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Learning Engineering Tools Competition Tackles Learning Loss

Thirty teams received $4 million in prizes for developing tools that could address learning loss from the COVID-19 pandemic, accommodating faster feedback and communication for students and teachers.

A open laptop and notebook with education-themed icons floating above them.
It’s no secret that the COVID-19 pandemic has led to a ripple effect of learning loss. Many states are making efforts to address the problem, with Louisiana trying to recruit more teachers, Ector County in Texas resorting to virtual tutors, Indiana turning to blended learning and targeted interventions and Montana addressing technology access — and that’s just the tip of the iceberg. In an international competition over the past several months, the Washington, D.C.-based education organization The Learning Agency and Georgia State University highlighted a slew of new digital tools focused on improving learning, from feedback generators to paper digitizers, and what they all have in common is that they offer students guidance rather than leaving them to their own devices.

According to a news release, the Learning Engineering Tools Competition in its second year doled out roughly $4 million in prize money — more than double the $1.5 million awarded across 18 teams in 2021 — to 30 teams across four tracks, including K-12 accelerated learning, assessment, learning science research and adult learning. The winners, which include entrepreneurs, learning scientists, educators and researchers from around the world, will develop technologies and platforms that could help more than 4 million students by the end of the year, and 40 million kids over the next three years, the release said, citing estimates gathered from each winning team.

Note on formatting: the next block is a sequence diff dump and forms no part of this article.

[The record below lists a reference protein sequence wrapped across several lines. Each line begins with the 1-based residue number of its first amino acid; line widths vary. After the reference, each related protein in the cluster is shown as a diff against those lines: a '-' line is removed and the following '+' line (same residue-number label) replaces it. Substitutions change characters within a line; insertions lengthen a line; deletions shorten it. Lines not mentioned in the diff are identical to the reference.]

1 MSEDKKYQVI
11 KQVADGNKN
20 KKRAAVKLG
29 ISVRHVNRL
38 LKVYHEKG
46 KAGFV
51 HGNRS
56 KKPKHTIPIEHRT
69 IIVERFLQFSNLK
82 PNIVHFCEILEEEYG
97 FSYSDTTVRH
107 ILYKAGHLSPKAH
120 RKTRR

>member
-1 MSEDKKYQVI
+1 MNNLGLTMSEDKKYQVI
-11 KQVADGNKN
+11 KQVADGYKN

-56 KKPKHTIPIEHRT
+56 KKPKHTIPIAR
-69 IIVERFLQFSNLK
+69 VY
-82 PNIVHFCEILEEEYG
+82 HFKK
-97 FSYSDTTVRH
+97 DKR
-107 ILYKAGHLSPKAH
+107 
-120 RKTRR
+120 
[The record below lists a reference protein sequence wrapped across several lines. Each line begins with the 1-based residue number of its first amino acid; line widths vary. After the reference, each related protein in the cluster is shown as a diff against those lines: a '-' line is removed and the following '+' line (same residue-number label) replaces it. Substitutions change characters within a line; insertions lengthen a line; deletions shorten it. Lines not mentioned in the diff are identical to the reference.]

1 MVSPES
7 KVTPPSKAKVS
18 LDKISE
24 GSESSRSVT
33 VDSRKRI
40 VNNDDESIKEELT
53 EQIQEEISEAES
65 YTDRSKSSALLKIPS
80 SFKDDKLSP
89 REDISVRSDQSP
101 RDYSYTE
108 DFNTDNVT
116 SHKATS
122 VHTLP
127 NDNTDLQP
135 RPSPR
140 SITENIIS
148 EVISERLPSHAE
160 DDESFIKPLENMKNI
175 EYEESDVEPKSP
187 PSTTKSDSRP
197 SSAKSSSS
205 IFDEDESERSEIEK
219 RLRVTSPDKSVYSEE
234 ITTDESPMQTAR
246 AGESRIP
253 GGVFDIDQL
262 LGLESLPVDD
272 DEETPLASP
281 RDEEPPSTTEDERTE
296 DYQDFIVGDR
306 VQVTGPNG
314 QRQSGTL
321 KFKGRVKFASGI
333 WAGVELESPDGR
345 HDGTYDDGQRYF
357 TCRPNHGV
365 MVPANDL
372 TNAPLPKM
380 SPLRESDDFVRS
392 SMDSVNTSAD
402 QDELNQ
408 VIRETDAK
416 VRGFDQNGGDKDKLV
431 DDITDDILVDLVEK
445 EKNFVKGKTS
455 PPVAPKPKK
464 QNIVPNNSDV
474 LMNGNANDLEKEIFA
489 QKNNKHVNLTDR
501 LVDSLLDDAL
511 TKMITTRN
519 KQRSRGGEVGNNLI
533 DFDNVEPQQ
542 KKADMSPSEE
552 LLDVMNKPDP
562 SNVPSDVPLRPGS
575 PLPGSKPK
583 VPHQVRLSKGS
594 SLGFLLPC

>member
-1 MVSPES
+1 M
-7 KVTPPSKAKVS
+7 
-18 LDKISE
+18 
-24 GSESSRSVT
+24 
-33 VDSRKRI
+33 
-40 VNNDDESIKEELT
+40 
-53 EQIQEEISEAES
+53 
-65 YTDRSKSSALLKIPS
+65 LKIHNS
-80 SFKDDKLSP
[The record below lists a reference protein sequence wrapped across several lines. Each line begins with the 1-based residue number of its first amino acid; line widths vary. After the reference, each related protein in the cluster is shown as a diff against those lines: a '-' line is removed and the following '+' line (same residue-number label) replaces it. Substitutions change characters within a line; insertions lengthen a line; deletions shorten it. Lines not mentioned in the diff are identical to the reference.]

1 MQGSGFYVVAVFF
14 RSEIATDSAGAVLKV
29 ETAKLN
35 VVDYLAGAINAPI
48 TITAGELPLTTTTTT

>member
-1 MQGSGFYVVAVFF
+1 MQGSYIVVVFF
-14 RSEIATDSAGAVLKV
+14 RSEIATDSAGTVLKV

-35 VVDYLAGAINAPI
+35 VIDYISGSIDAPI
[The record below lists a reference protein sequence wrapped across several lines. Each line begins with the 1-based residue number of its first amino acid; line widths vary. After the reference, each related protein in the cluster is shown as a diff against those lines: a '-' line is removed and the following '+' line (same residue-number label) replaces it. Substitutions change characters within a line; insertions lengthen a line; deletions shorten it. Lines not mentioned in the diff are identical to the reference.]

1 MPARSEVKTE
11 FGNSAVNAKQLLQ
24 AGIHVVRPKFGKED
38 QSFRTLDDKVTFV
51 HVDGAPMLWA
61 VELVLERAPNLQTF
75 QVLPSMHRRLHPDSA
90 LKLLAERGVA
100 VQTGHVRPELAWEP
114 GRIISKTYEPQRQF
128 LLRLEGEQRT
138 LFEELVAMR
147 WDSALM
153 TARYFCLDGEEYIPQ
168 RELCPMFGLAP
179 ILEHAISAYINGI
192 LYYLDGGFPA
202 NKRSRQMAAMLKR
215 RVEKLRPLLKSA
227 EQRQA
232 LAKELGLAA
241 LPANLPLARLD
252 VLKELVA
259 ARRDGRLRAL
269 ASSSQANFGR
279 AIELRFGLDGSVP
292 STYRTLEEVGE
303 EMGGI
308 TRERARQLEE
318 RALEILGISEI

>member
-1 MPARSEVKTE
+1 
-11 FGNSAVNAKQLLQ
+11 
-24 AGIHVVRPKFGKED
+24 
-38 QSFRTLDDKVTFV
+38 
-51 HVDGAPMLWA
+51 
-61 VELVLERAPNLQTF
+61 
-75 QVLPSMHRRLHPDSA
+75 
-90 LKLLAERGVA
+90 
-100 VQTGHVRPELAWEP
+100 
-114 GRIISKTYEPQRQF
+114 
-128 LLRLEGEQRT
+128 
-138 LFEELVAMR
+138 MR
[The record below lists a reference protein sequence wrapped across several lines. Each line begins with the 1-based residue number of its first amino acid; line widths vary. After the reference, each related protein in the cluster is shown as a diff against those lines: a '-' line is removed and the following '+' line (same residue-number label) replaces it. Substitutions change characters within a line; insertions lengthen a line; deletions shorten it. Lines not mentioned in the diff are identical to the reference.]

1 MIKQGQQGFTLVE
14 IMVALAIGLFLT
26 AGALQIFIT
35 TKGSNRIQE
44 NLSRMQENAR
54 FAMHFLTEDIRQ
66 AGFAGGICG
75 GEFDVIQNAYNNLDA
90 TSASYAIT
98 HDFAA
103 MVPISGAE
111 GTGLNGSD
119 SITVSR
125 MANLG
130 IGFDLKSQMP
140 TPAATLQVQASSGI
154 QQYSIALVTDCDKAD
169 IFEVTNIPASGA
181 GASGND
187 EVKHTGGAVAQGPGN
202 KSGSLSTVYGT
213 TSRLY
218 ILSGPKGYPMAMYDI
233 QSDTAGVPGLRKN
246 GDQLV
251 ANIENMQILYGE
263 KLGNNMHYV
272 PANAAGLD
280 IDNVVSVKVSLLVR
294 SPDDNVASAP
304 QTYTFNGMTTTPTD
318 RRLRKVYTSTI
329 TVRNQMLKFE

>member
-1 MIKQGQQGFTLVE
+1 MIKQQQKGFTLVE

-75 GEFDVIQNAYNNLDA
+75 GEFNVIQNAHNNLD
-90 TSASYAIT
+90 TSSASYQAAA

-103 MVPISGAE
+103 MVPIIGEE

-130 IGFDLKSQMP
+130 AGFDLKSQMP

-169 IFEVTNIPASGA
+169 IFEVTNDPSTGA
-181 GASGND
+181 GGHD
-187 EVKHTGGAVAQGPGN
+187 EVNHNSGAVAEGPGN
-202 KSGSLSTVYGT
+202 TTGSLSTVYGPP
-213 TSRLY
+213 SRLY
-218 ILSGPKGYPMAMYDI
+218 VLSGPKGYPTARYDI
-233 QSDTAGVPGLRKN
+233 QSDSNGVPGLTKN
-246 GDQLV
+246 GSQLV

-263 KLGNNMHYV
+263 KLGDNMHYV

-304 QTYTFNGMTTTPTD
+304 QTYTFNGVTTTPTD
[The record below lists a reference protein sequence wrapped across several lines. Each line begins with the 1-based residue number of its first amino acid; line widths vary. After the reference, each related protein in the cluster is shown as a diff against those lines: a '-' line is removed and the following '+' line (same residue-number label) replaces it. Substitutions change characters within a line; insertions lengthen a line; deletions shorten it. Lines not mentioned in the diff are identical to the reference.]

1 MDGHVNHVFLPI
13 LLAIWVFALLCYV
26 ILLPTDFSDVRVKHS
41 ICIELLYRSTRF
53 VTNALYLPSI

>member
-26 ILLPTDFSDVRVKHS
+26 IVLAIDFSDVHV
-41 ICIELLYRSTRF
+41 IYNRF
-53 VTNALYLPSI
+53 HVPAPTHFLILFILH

Among the winners in the assessment track, the Stanford University-based Short Answer platform gives students in grades 6-12 the ability to provide instant answers and discuss assessments through text, video, audio or images, with the goal of increasing student engagement and communication. Stanford graduate student and Short Answer team member Adam Sparks said the quicker feedback time it provides mitigates learning loss and maximizes time in the classroom.

“Feedback and corrections happen in the moment rather than days apart, alleviating the lag in feedback experienced by students with attendance issues,” he told Government Technology in an email.

Sparks said the plan is to also provide students with a feature that allows them to study in small groups or individually on phones or with printable cards, so they have guidance both in and out of school settings. He said that some teachers are fearful that students who struggle will not be able to provide helpful feedback, or just won’t take it seriously. He said the platform is meant for all students.

“We’ve designed Short Answer in a way that scaffolds the feedback process so that anyone, even novices to content, can provide meaningful feedback to peer work. The comparative judgment process at the core of our tool ensures that students are never analyzing peer work in isolation, but instead are comparing peer work and using teacher-provided metrics upon which to guide that comparison,” Sparks said. “While students’ work is anonymous, the debate and discussion inherent in every Short Answer activity type ensure social accountability that encourages students to take the feedback process seriously.”